Biodiesel use worldwide has grown .It started in a very small way in 1992. However it made significant progress from 1999 and for the last 3 years has grown by leaps and bounds as more production capacity was added and Governments gave incentives for its production and use. Europe had a capacity of 6,743,333 Kilo Litres of biodiesel as at 1st July 2006 and produced and consumed 3,537,778 Kilo litres in 2005. Year to year percentage increase in Capacity in Europe has increased by 65% in 2005 and 90% in 2006. The US consumed around 283,875 Kilo litres in 2005. US production capacity as at 1st May 2006 was 1,495,075 Kilo Litres and plants under construction is expected to add further production capacity of 2,701,354 Kilo Litres by 2007. It is being used across the world and more and more countries are giving incentives for its production and use. Even then, it may be considered a new industry worldwide as true impetus in the industry really took place for the last 5 years. Various technologies are being used for production.

5. Biodiesel in India
India has got into the game 3 years late. As of today there are no large-scale plants operating in India. (Large scale can be defined as producing more than 10kl of biodiesel a day.) The Central Government is in the process of laying down the policy for biodiesel. It is expected that the Policy will be announced by the end of the year. The plant being encouraged by the Government is Jatropha Curcas because it is a very sturdy plant and also grows on arid and wasteland and in extremes of agro climatic conditions, it can generate massive employment in the rural and agricultural sector, it is nonedible and toxic, cattle and animals do not eat it, it has high oil yield and is comparatively cheap to grow. Seeing the potential many states have taken the lead in growing this plant. Gujarat, Rajasthan, Andhra Pradesh, Tamil Nadu are the frontrunners. Uttaranchal, Chattisgarh, Karnataka and Madhya Pradesh are fast catching up. The Indian Railways and the public sector oil companies have also got into the act over the last 3 years. In the private sector, Reliance Petroleum has declared its intention to get into this area this year. D1 Oils plc of UK is also building capacity in South India. The tax and fiscal incentive structure has not yet been put in place by the Central Government. At the moment, there are no Taxes on Biodiesel in the form of Excise Duty or VAT. However it is expected that the Government will define the incentive structure with the announcement of the Policy on Biodiesel to be announced soon. The Ministry of Petroleum has announced its policy of purchase of biodiesel in October 2005. Viewing the enormous socio-economic and environmental benefits accruing to this Industry, it is expected that the Government will have no hesitation in giving liberal tax and fiscal incentives for the large-scale development of this industry.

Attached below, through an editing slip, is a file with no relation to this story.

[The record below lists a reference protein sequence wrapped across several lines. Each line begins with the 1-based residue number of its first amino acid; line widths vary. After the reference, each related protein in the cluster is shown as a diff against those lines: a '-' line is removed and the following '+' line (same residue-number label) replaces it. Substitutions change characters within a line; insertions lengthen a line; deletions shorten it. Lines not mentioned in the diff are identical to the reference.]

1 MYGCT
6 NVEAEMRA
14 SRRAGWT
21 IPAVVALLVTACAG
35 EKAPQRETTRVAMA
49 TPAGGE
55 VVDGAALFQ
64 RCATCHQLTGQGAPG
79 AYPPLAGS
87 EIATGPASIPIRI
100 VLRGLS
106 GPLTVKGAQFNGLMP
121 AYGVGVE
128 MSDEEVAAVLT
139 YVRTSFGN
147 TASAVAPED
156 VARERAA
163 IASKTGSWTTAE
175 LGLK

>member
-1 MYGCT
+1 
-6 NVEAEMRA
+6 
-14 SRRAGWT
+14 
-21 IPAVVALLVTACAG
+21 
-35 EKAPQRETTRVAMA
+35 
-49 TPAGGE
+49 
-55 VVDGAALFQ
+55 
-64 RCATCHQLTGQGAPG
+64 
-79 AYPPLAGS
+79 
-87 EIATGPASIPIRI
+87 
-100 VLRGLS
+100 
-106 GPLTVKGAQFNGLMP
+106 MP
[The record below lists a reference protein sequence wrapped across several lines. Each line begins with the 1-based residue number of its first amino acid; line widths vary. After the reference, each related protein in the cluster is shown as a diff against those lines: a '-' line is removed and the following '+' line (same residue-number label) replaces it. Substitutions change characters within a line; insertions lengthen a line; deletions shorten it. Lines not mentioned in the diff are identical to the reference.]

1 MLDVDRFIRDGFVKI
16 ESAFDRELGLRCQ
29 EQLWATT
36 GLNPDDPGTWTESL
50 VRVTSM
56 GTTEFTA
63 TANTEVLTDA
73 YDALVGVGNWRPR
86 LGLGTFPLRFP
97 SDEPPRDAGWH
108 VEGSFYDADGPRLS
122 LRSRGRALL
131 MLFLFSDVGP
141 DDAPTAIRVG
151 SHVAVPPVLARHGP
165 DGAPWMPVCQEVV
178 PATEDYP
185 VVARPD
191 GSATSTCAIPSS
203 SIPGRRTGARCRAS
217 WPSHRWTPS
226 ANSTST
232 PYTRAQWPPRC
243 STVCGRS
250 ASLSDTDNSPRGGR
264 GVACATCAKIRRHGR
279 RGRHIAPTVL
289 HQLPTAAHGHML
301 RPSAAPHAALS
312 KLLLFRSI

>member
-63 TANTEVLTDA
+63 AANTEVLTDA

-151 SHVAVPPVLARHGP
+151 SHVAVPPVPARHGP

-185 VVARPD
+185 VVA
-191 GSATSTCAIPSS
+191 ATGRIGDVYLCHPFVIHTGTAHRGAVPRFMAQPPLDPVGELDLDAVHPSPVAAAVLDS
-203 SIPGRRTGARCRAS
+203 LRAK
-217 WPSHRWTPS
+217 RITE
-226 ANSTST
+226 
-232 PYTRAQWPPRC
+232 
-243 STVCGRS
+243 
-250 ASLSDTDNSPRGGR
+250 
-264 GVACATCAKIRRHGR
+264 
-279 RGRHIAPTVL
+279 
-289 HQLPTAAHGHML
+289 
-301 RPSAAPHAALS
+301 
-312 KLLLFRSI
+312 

6. What are the basic numbers?
a.
2500 Jatropha plants per hectare
b. Each plant will give, on a reasonable estimate, 2kgs of usable seed per year on maturity.
c. Thus for 1 hectare seeds available will be 5000 kgs/year
d. Oil recovery can be taken conservatively at 30%
e. Thus from 1 Hectare we will recover 1500 kgs or 1667 litres of jatropha oil and 3500 kgs of oil cake which can be sold as fertilizer.
f. From 1 litre of Jatropha oil we can recover 95% biodiesel
g. Thus from 1 hectare or 3333 litres of oil we will produce 1583 litres of biodiesel and 220 kgs of crude glycerine.
h. Thus from a 2500 hectare command area of jatropha plantation we can make 3958 kilo litres of biodiesel, 550 MT of crude glycerine and 8750 Mt of oil cake.
i. At 303 days working this needs a plant capacity of 14kl/day at 100%.
j. Thus we need to put up a plant of 16 kl/day capacity for 2500 hectares of jatropha plantation.
k. Entrepreneurs can take up the project in any of the three parts --- plantation, oil extraction or biodiesel factory.

© 2008- Subir Das :: Best viewed at 800 x 600 resolution :: Site design: Samit Roychoudhury